From futuristic Star Trek-style patches which use chilly plasma as a part of the therapeutic course of to UV-activated superglue, we’ve coated a stunning variety of high-tech wound dressings right here at Digital Tendencies. However right here’s one we’ve not come throughout earlier than: A particular adhesive that’s capable of seal up wounds higher than medical options, constructed from a goo excreted from the pores and skin of Chinese language big salamanders.
“This can be a really thrilling medical adhesive that’s beforehand unavailable,” Yu Shrike Zhang, assistant professor within the Division of Medication at Harvard Medical Faculty, advised Digital Tendencies. “It’s delicate [and] capable of adjust to the form of the tissue, but strongly adhesive. It sticks not solely flesh collectively, but in addition to fats. It’s non-toxic, being [of] purely organic origin, and utterly degrades over time, leaving no traces within the physique. Most significantly, its supply is renewable, that means that you would be able to repeatedly receive it with out worrying an excessive amount of about the fee and in any respect about killing the animal.”
To acquire their glue, Zhang and colleagues scratched the backs of Chinese language big salamanders, which might measure as much as four ft in size and weigh greater than 60 kilos. They then collected the excreted fluid and freeze-dried it to type a powder, which they had been later capable of rehydrate utilizing water. The adhesive was used to seal up wounds on dwell rats. It did this successfully, leaving no irritation or scar, and permitting hair to regrow.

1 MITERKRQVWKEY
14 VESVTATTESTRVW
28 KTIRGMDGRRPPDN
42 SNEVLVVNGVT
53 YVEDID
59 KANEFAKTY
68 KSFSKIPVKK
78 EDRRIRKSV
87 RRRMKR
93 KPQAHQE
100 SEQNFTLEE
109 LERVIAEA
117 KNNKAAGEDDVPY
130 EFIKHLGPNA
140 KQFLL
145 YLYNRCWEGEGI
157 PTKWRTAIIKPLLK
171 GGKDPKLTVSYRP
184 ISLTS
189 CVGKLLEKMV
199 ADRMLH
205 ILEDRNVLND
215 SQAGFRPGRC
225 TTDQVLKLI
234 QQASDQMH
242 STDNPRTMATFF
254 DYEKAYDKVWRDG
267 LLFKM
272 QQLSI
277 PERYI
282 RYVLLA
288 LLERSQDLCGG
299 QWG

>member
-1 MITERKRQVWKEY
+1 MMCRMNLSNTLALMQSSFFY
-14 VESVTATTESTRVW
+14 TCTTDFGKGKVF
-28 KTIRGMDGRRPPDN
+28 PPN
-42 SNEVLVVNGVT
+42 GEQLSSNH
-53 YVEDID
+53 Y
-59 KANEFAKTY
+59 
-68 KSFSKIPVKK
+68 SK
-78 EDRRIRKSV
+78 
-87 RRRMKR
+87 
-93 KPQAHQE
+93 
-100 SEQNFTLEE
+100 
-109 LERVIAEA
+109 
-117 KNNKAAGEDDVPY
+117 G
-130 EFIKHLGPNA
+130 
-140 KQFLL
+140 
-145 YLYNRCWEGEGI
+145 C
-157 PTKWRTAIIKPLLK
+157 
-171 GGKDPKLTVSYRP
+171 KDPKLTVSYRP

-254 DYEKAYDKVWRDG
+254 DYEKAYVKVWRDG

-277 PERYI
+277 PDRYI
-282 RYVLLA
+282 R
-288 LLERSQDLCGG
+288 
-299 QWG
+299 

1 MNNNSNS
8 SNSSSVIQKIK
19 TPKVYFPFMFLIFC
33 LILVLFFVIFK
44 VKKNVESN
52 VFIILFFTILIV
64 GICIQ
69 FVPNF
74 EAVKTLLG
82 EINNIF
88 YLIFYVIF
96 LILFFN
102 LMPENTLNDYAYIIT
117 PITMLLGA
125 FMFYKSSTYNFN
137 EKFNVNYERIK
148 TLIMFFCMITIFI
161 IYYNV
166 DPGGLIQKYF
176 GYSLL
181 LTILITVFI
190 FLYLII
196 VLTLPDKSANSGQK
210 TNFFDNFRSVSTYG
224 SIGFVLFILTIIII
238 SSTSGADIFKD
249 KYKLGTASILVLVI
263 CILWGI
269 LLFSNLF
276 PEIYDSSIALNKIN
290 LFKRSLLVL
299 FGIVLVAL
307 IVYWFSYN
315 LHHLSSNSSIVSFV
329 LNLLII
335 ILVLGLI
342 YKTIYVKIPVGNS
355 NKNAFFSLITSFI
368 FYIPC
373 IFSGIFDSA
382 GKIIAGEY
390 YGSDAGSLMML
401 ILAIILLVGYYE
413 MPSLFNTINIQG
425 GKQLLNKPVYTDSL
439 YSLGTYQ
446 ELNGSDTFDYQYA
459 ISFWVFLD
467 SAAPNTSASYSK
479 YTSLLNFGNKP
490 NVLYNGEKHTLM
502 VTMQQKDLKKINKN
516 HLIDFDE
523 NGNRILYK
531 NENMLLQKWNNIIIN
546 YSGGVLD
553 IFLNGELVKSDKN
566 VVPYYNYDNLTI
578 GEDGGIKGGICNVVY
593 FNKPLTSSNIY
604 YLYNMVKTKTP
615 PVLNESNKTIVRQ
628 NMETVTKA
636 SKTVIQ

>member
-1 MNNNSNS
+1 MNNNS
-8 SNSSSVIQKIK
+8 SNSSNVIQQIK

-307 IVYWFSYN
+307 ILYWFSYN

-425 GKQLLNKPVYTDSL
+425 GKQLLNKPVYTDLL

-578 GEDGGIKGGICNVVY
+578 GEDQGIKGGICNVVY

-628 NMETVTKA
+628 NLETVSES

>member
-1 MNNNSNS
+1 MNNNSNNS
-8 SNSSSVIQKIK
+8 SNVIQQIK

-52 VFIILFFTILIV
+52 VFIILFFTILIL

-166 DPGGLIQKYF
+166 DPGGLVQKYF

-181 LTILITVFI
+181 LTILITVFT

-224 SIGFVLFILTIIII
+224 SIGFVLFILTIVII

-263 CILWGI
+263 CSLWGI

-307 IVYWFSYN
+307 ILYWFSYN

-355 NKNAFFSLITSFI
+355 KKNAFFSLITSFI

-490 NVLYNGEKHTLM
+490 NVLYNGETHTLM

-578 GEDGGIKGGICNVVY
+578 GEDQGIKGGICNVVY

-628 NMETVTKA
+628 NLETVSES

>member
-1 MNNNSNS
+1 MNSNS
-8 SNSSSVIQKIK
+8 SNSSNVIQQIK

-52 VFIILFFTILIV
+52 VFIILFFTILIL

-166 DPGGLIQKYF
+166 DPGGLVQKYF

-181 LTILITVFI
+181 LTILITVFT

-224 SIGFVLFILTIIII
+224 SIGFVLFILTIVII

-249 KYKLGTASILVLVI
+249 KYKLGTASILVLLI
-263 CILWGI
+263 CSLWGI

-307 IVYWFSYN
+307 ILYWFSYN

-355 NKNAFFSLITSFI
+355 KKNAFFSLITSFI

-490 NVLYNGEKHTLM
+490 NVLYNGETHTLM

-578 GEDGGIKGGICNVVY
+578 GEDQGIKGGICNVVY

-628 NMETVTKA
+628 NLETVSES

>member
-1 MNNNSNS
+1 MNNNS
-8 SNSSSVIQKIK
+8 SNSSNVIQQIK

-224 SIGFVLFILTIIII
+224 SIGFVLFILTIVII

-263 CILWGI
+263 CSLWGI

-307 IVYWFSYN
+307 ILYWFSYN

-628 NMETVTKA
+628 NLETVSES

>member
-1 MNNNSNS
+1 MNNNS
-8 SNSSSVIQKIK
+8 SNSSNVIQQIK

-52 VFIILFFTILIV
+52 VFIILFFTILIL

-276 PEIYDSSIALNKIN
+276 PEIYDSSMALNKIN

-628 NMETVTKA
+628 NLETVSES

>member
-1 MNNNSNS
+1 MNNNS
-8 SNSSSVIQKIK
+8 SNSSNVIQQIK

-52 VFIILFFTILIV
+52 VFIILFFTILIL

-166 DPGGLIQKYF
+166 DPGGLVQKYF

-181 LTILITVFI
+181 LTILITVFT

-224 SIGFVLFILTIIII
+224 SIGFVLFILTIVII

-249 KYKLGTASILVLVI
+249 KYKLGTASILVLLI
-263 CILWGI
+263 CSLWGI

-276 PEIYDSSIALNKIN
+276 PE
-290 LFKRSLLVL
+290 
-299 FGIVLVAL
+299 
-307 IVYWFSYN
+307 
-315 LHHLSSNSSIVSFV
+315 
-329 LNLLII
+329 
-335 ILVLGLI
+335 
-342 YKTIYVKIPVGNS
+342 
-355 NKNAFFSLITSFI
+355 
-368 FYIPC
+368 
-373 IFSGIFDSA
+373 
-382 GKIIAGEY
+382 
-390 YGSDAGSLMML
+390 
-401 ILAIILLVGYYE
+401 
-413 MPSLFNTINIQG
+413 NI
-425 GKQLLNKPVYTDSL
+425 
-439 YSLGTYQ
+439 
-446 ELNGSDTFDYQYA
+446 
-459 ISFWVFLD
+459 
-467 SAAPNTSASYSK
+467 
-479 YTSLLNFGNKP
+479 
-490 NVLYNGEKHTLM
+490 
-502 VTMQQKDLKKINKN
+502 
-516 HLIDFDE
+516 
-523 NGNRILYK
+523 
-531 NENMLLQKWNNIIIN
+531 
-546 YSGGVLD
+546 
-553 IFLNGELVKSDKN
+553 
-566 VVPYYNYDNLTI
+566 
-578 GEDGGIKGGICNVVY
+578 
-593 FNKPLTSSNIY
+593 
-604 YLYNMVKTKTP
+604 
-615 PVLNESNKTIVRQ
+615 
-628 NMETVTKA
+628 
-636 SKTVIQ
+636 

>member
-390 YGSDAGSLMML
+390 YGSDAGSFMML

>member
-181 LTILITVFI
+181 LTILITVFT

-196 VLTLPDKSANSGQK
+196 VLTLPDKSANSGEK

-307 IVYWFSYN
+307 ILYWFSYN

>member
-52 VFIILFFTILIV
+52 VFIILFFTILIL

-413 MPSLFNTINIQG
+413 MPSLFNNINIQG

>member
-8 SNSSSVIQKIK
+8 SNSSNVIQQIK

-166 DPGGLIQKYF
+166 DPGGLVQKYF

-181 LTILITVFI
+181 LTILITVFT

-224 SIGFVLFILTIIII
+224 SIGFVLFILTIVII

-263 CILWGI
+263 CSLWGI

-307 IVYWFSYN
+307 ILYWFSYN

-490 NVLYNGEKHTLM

“It will be appropriate for therapeutic most wounds within the physique,” Zhang mentioned. “Apart from the pores and skin wounds that we proved in [our] paper, we’re additionally actively exploring using this adhesive for different wound therapeutic purposes, exterior and inner. The power to affix fatty tissues is perhaps one thing that might be notably helpful, but clearly not its solely utility eventualities.”
Zhang famous that as a result of grownup salamanders can produce loads of this pure adhesive, there’s at the moment no want to try to synthesize the goo. “One grownup salamander can produce loads of these adhesives when they’re lively,” he mentioned. “The one limitation lies when these animals hibernate in winter, making the retrieval of the mucus a bit difficult. Nonetheless, we’re not fairly nervous about it because of the quantity that may be collected throughout their lively seasons.”
The crew is at the moment pursuing commercialization alternatives for his or her discovery. A paper describing the work to this point was not too long ago printed within the journal Superior Purposeful Supplies.